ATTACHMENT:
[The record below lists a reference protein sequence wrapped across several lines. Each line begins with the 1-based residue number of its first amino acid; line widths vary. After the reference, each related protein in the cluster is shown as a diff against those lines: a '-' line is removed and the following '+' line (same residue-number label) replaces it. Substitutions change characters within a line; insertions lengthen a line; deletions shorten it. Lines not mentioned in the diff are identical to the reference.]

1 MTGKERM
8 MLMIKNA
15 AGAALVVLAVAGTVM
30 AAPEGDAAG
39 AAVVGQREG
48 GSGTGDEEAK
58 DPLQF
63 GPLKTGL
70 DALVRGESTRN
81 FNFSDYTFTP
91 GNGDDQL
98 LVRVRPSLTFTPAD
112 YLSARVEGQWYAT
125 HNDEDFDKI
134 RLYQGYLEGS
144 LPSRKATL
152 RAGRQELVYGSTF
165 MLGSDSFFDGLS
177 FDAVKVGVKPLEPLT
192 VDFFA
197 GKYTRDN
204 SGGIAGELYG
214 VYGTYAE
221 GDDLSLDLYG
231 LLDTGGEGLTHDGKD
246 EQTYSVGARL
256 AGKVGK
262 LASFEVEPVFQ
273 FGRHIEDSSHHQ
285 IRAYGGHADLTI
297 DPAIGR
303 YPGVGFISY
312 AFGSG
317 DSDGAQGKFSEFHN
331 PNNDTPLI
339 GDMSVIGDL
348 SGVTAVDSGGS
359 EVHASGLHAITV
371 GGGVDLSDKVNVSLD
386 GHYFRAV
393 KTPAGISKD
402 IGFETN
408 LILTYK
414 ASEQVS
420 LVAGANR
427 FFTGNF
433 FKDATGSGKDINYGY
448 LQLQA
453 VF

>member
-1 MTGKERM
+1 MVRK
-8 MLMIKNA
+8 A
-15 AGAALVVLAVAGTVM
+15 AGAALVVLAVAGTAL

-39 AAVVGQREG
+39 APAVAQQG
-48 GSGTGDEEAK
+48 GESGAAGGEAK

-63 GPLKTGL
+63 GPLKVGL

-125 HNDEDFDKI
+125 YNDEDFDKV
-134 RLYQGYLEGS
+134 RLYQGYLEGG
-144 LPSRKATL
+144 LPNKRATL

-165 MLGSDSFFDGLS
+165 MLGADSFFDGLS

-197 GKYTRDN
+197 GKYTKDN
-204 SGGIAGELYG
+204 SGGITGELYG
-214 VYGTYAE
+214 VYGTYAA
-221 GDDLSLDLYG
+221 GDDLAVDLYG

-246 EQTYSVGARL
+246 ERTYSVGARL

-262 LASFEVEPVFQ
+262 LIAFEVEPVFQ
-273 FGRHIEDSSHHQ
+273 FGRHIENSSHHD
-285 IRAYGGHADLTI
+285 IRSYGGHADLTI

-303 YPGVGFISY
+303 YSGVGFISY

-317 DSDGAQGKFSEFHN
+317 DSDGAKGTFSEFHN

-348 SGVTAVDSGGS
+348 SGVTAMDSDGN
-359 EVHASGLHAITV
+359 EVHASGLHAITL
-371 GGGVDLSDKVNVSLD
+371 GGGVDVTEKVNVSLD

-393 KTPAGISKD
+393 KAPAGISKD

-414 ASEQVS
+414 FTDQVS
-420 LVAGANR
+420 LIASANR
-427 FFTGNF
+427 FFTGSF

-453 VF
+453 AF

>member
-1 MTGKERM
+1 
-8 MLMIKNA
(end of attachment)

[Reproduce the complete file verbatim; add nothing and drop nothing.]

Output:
[The record below lists a reference protein sequence wrapped across several lines. Each line begins with the 1-based residue number of its first amino acid; line widths vary. After the reference, each related protein in the cluster is shown as a diff against those lines: a '-' line is removed and the following '+' line (same residue-number label) replaces it. Substitutions change characters within a line; insertions lengthen a line; deletions shorten it. Lines not mentioned in the diff are identical to the reference.]

1 MTGKERM
8 MLMIKNA
15 AGAALVVLAVAGTVM
30 AAPEGDAAG
39 AAVVGQREG
48 GSGTGDEEAK
58 DPLQF
63 GPLKTGL
70 DALVRGESTRN
81 FNFSDYTFTP
91 GNGDDQL
98 LVRVRPSLTFTPAD
112 YLSARVEGQWYAT
125 HNDEDFDKI
134 RLYQGYLEGS
144 LPSRKATL
152 RAGRQELVYGSTF
165 MLGSDSFFDGLS
177 FDAVKVGVKPLEPLT
192 VDFFA
197 GKYTRDN
204 SGGIAGELYG
214 VYGTYAE
221 GDDLSLDLYG
231 LLDTGGEGLTHDGKD
246 EQTYSVGARL
256 AGKVGK
262 LASFEVEPVFQ
273 FGRHIEDSSHHQ
285 IRAYGGHADLTI
297 DPAIGR
303 YPGVGFISY
312 AFGSG
317 DSDGAQGKFSEFHN
331 PNNDTPLI
339 GDMSVIGDL
348 SGVTAVDSGGS
359 EVHASGLHAITV
371 GGGVDLSDKVNVSLD
386 GHYFRAV
393 KTPAGISKD
402 IGFETN
408 LILTYK
414 ASEQVS
420 LVAGANR
427 FFTGNF
433 FKDATGSGKDINYGY
448 LQLQA
453 VF

>member
-1 MTGKERM
+1 MVRK
-8 MLMIKNA
+8 A
-15 AGAALVVLAVAGTVM
+15 AGAALVVLAVAGTAL

-39 AAVVGQREG
+39 APAVAQQG
-48 GSGTGDEEAK
+48 GESGAAGGEAK

-63 GPLKTGL
+63 GPLKVGL

-125 HNDEDFDKI
+125 YNDEDFDKV
-134 RLYQGYLEGS
+134 RLYQGYLEGG
-144 LPSRKATL
+144 LPNKRATL

-165 MLGSDSFFDGLS
+165 MLGADSFFDGLS

-197 GKYTRDN
+197 GKYTKDN
-204 SGGIAGELYG
+204 SGGITGELYG
-214 VYGTYAE
+214 VYGTYAA
-221 GDDLSLDLYG
+221 GDDLAVDLYG

-246 EQTYSVGARL
+246 ERTYSVGARL

-262 LASFEVEPVFQ
+262 LIAFEVEPVFQ
-273 FGRHIEDSSHHQ
+273 FGRHIENSSHHD
-285 IRAYGGHADLTI
+285 IRSYGGHADLTI

-303 YPGVGFISY
+303 YSGVGFISY

-317 DSDGAQGKFSEFHN
+317 DSDGAKGTFSEFHN

-348 SGVTAVDSGGS
+348 SGVTAMDSDGN
-359 EVHASGLHAITV
+359 EVHASGLHAITL
-371 GGGVDLSDKVNVSLD
+371 GGGVDVTEKVNVSLD

-393 KTPAGISKD
+393 KAPAGISKD

-414 ASEQVS
+414 FTDQVS
-420 LVAGANR
+420 LIASANR
-427 FFTGNF
+427 FFTGSF

-453 VF
+453 AF

>member
-1 MTGKERM
+1 
-8 MLMIKNA